But does it work? Well, yes, perhaps better than could be expected. Feedback indicates the tools need more refinement, particularly the user interface. In some areas, it is already very strong, like an interactive, truly multimedia encyclopaedia. In other areas, it could be very important. But, vitally, NM2 has created a suite of tools and a workflow that makes new ways of storytelling possible.
And as the history of storytelling shows, that is just the beginning – it is a tale of evolution. From the early oral tales of Homer through to the frenetic editing of The Bourne Supremacy or the layered scriptwriting of Toy Story, storytelling always evolves to push the capacities of its medium – the human voice, the written word, the moving image – to the furthest of its capabilities.
Digital storytelling faces a long evolution before its limits are fully conceived, never mind explored, but NM2 has already taken new media storytelling a giant step forward.
Christian Nielsen | alfa
UT professor develops algorithm to improve online mapping of disaster areas
29.11.2016 | University of Tennessee at Knoxville
New standard helps optical trackers follow moving objects precisely
23.11.2016 | National Institute of Standards and Technology (NIST)
A multi-institutional research collaboration has created a novel approach for fabricating three-dimensional micro-optics through the shape-defined formation of porous silicon (PSi), with broad impacts in integrated optoelectronics, imaging, and photovoltaics.
Working with colleagues at Stanford and The Dow Chemical Company, researchers at the University of Illinois at Urbana-Champaign fabricated 3-D birefringent...
In experiments with magnetic atoms conducted at extremely low temperatures, scientists have demonstrated a unique phase of matter: The atoms form a new type of quantum liquid or quantum droplet state. These so called quantum droplets may preserve their form in absence of external confinement because of quantum effects. The joint team of experimental physicists from Innsbruck and theoretical physicists from Hannover report on their findings in the journal Physical Review X.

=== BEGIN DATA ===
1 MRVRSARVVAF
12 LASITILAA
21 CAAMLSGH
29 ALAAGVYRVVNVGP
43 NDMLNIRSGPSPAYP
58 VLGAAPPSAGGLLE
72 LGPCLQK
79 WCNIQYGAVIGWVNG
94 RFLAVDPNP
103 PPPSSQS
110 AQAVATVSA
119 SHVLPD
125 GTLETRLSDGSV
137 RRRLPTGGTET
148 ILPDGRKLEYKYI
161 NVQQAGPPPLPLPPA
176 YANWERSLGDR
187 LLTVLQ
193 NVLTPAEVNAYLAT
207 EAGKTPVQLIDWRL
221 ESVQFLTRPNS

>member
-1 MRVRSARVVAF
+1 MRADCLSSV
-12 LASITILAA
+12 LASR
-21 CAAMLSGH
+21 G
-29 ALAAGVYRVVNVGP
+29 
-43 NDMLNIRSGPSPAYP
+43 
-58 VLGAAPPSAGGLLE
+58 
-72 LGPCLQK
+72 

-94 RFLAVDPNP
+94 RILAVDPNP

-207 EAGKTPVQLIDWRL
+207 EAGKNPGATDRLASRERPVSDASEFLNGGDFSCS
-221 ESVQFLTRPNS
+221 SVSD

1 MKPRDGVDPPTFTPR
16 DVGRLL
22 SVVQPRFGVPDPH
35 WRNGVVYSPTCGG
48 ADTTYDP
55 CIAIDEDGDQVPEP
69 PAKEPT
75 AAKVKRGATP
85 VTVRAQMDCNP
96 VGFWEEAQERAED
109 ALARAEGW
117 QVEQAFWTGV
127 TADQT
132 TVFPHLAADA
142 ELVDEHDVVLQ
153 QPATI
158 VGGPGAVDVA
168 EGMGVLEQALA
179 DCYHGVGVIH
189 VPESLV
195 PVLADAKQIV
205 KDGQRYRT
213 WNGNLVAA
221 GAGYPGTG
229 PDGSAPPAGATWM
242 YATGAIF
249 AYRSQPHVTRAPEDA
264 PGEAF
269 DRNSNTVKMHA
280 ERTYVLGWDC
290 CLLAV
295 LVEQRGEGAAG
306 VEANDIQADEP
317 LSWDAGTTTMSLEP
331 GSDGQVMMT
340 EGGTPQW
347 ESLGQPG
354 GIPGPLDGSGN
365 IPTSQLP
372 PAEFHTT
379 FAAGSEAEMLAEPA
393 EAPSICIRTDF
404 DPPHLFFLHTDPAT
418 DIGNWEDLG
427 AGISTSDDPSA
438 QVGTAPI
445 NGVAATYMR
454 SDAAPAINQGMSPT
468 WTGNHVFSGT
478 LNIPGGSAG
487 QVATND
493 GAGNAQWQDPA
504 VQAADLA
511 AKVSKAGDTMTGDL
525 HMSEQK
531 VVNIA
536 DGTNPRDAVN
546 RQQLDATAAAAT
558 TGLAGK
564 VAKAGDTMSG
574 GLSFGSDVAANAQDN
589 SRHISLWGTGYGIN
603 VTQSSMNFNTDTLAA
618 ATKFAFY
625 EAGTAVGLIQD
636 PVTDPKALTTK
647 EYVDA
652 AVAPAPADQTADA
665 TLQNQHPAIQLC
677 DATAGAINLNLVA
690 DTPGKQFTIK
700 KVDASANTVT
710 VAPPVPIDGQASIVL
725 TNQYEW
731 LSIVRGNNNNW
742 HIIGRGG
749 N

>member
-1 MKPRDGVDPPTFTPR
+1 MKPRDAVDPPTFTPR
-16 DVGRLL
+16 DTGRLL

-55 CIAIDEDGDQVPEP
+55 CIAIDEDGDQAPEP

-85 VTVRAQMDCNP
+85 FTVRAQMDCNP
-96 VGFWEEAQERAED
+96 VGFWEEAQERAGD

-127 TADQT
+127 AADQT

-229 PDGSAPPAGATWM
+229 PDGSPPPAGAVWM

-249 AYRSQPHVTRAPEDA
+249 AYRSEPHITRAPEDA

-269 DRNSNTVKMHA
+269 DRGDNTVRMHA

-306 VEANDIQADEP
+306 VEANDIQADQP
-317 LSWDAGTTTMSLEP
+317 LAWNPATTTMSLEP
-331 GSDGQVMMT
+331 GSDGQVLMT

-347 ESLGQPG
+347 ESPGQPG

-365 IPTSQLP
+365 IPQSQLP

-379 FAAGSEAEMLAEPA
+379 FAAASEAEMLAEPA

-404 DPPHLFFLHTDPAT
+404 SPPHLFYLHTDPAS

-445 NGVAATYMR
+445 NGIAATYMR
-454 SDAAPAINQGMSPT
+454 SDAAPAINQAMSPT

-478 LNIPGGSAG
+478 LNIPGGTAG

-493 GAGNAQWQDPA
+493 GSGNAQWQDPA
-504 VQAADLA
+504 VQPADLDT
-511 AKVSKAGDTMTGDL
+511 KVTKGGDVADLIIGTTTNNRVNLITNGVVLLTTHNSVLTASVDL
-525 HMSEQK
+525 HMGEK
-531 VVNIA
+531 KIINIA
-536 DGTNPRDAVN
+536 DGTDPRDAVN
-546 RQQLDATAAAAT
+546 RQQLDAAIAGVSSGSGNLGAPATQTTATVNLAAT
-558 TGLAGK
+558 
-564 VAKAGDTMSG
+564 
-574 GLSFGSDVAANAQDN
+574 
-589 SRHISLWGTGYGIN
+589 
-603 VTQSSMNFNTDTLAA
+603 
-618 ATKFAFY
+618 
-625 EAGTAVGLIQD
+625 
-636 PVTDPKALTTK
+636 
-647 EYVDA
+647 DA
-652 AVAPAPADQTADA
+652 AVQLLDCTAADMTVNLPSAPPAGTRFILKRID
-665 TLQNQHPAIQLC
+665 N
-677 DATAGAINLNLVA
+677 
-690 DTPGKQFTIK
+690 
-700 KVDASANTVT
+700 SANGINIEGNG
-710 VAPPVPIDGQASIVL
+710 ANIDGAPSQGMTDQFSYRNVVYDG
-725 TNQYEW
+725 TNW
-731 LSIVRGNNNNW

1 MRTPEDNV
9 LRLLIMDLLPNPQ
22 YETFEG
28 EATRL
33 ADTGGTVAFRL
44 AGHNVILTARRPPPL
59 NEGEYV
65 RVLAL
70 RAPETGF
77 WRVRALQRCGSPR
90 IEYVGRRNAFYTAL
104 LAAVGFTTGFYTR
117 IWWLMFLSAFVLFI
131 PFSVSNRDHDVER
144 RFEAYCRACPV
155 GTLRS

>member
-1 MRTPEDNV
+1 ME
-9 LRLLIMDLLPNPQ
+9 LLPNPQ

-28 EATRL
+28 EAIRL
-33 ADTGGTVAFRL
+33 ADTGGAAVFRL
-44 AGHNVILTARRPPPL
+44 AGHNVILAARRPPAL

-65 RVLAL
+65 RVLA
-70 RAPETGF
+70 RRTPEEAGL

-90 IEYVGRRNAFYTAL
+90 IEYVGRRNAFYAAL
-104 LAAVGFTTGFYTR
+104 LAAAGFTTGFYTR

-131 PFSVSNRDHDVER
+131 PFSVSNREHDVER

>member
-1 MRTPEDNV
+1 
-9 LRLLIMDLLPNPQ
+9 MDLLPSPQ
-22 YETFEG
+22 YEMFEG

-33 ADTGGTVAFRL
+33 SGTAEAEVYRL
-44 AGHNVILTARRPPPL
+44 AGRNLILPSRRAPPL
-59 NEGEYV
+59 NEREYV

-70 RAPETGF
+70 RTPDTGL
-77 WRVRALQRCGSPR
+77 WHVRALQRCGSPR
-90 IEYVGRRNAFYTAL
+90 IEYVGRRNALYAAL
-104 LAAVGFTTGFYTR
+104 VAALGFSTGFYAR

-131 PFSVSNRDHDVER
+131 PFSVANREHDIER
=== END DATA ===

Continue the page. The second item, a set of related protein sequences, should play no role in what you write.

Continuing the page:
“Our Quantum droplets are in the gas phase but they still drop like a rock,” explains experimental physicist Francesca Ferlaino when talking about the...
The Max Planck Institute for Physics (MPP) is opening up a new research field. A workshop from November 21 - 22, 2016 will mark the start of activities for an innovative axion experiment. Axions are still only purely hypothetical particles. Their detection could solve two fundamental problems in particle physics: What dark matter consists of and why it has not yet been possible to directly observe a CP violation for the strong interaction.
The “MADMAX” project is the MPP’s commitment to axion research. Axions are so far only a theoretical prediction and are difficult to detect: on the one hand,...
Broadband rotational spectroscopy unravels structural reshaping of isolated molecules in the gas phase to accommodate water
In two recent publications in the Journal of Chemical Physics and in the Journal of Physical Chemistry Letters, researchers around Melanie Schnell from the Max...
The efficiency of power electronic systems is not solely dependent on electrical efficiency but also on weight, for example, in mobile systems. When the weight of relevant components and devices in airplanes, for instance, is reduced, fuel savings can be achieved and correspondingly greenhouse gas emissions decreased. New materials and components based on gallium nitride (GaN) can help to reduce weight and increase the efficiency. With these new materials, power electronic switches can be operated at higher switching frequency, resulting in higher power density and lower material costs.
Researchers at the Fraunhofer Institute for Solar Energy Systems ISE together with partners have investigated how these materials can be used to make power...
16.11.2016 | Event News
01.11.2016 | Event News
14.10.2016 | Event News
02.12.2016 | Medical Engineering
02.12.2016 | Agricultural and Forestry Science
02.12.2016 | Physics and Astronomy